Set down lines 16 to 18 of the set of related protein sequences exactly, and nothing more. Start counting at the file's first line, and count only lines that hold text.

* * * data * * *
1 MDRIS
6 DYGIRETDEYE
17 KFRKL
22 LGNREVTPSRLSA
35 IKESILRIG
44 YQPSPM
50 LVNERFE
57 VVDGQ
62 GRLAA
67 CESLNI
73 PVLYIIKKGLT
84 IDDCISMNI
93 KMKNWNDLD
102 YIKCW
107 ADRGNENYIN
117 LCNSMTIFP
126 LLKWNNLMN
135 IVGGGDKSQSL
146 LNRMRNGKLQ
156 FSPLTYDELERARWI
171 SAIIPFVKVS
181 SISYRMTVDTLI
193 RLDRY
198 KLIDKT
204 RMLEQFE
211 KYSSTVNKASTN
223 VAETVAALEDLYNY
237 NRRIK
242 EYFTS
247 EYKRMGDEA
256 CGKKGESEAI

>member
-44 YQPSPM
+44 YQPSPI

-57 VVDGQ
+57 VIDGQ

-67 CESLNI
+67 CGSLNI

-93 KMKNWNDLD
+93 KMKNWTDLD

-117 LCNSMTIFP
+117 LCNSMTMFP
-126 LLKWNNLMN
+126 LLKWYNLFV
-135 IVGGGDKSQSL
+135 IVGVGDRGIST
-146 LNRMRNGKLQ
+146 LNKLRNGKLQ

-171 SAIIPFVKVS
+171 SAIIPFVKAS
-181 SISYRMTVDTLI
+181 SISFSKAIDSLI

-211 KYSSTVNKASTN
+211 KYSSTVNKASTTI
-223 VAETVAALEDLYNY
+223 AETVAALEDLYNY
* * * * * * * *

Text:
117 LCNSMTIFP
126 LLKWNNLMN
135 IVGGGDKSQSL